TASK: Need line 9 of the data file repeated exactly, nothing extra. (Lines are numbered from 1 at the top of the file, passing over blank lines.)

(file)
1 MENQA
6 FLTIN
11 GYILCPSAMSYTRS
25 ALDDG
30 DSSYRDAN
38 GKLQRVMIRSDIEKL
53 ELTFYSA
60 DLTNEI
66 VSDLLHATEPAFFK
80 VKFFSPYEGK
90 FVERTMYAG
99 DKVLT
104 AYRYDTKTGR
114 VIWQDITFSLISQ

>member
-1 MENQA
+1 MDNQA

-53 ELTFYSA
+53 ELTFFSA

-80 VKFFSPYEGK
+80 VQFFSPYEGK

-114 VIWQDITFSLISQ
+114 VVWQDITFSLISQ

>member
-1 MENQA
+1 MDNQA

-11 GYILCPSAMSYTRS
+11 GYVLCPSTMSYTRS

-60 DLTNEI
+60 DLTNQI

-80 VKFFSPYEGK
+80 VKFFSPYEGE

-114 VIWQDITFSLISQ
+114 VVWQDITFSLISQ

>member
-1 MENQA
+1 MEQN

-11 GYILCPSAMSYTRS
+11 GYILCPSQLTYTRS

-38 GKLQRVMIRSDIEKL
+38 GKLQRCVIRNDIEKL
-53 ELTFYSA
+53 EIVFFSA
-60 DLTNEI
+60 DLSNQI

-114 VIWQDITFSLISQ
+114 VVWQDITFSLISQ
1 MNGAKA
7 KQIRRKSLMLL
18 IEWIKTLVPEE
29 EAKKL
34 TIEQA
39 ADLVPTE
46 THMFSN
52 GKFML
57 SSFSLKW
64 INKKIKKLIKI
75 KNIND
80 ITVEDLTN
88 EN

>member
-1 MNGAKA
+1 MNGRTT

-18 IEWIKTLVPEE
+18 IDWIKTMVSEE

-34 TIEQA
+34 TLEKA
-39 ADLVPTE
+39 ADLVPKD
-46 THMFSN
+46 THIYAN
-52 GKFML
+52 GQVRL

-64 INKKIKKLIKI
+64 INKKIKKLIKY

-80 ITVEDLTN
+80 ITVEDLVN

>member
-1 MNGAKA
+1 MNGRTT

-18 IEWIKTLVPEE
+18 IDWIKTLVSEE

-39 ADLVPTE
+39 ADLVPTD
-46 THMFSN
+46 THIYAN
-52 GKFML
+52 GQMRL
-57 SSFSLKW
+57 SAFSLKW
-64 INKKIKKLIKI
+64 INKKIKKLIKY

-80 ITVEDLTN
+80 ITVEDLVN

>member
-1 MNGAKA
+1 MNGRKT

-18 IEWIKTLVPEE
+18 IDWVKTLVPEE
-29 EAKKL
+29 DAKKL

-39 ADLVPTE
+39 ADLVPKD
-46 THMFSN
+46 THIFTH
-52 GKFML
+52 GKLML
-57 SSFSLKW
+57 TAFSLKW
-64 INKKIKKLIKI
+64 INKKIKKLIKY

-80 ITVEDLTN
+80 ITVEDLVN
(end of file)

66 VSDLLHATEPAFFK